Wednesday, June 8, 2011

Nutcracker Man was a grazer?

This week's PNAS has a paper by Cerling et al. on the putative diet of Paranthropus boisei, previously known as Australopithecus boisei, previously known as Zinjanthropus the "Nutcracker Man." The name came from the skull's robust maxilla, which was suggested to be used for, well, cracking nuts. Cerling et al.'s stable isotope analysis shows that boisei instead fed on C4 plants (grasses and sedges). From the abstract:
Its diet included more C4 biomass than any other hominin studied to date, including its congener Paranthropus robustus from South Africa. These results, coupled with recent evidence from dental microwear, may indicate that the remarkable craniodental morphology of this taxon represents an adaptation for processing large quantities of low-quality vegetation rather than hard objects.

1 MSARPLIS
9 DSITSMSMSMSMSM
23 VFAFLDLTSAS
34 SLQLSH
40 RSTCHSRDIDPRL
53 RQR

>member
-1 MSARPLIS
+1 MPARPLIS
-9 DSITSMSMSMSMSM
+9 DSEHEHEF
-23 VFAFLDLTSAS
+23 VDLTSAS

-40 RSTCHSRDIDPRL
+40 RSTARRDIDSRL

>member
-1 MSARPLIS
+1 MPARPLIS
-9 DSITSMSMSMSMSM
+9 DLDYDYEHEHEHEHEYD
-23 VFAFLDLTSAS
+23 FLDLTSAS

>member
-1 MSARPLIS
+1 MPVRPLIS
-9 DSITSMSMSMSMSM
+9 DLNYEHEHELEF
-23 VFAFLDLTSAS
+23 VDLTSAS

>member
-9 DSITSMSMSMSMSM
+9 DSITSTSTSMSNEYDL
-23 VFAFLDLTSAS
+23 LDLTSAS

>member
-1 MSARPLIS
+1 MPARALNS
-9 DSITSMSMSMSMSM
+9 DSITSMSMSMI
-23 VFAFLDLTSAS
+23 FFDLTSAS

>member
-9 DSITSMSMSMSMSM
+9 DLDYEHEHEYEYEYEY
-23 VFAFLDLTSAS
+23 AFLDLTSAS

Cerling et al. 2011. Diet of Paranthropus boisei in the early Pleistocene of East Africa. PNAS 108:9337-9341.

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